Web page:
I am not a professional investor and this article is not intended to be investment advice. Cryptocurrencies will remain volatile and no one can predict how individual currencies will do in the short term. With all that said, I believe in the long term on this technology and I will share my strategy:
Rule #1- Invest only what you are willing to lose!
Cryptocurrencies are a high risk investment. Don’t put in money that is needed to pay the rent. Keep it under 20% of your investment portfolio. Be prepared to lose 100% of your investment before making the plunge into cryptocurrency investing.
Rule #2- Invest in a few of the top performers
Don’t put all your eggs in one basket. I have about 60% of my investment in BitCoin, 20% in Ethereum, and 20% in other top 10 performing cryptocurrencies (you can see market performance at coinmarketcap.com). Don’t invest heavily in the “hot new” cryptocoin or ICO (initial coin offering). There are a lot of scams out there, so stick with the consistent performers until you know much more about the space.
Rule #3- Don’t try to time the market
Don’t fool yourself into thinking you can figure out when the market will go up and down. Without tons of research and access to information before the public gets it, you have little chance of predicting short term fluctuations. Even with research, odds are you will still make huge mistakes. If you want to invest, add money slowly over time to reduce uncertainty and market timing. Make investing a habit and not an impulse decision! Set your rules ahead of time and follow them as best you can. Don’t let emotions drive your investment decisions.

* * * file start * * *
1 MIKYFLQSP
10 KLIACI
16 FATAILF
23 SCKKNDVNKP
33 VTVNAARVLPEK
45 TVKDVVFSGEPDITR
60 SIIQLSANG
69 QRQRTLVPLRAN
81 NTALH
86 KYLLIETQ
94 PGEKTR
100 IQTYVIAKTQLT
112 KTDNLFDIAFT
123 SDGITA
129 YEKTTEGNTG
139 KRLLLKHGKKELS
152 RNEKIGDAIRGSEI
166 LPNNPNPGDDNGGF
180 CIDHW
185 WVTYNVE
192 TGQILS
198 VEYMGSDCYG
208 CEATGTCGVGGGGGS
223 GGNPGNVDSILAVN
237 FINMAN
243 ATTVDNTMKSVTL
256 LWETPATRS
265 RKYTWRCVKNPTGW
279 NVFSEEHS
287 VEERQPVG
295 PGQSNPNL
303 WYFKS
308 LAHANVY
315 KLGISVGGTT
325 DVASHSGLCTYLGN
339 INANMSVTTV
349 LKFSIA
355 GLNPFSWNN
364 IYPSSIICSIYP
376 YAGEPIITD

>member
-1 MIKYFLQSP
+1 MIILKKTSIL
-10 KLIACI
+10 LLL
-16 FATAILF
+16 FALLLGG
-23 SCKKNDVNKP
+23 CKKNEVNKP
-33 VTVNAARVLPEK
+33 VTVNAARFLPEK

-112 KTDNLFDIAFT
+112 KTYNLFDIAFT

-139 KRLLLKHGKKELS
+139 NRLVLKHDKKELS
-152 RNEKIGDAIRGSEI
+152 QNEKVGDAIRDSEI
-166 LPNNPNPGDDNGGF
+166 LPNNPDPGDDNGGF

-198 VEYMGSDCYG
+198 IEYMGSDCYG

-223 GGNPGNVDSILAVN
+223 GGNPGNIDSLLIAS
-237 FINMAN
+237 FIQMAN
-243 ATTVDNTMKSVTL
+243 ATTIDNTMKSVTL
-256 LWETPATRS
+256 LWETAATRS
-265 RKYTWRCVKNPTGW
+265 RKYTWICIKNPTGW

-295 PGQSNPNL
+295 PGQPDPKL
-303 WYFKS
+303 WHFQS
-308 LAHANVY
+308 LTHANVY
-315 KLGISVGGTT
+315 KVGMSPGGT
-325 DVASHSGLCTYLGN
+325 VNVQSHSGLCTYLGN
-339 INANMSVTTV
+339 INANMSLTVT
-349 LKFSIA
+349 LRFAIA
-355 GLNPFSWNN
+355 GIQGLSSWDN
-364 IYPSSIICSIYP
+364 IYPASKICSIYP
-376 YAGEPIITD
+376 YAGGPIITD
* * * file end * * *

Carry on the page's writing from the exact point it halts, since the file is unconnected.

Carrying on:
Let me reiterate- this is not investment advice and I am not a professional investor! Investing is as much about personal psychology (risk tolerance, how you deal with loss, impulsivity, etc.) as it is about the market. Pick a strategy that works for you.
How Do I Invest?
For US based investors, the easiest entry point by far is Coinbase.com. Following this link will allow you to sign up with a $10 bonus on your first $100 investment. You can only invest in Bitcoin (BTC), Ethereum (ETH), and LiteCoin (LTC) on Coinbase for now, but that is a great place to start. Update: Coinbase recently added Bitcoin Cash (BCH) since the posting of this article
If you are looking to invest in more cryptocurrencies (also known as Altcoins) you will need to sign up on an exchange like bittrex.com. Be warned, however, as most Altcoins are not well vetted and, just like in the early days of the internet, a lot of people are seeing this as a gold rush and launching or investing in new coins without proper research.
This is an exciting new technology and a great opportunity to get involved in something on the ground floor. Cryptocurrencies are still in their infancy and it will be an exciting ride as the technology matures and we see what develops. Whether or not this trend of rapid growth continues, we will see positive changes over the next several decades as blockchain technology becomes more and more integrated into our lives.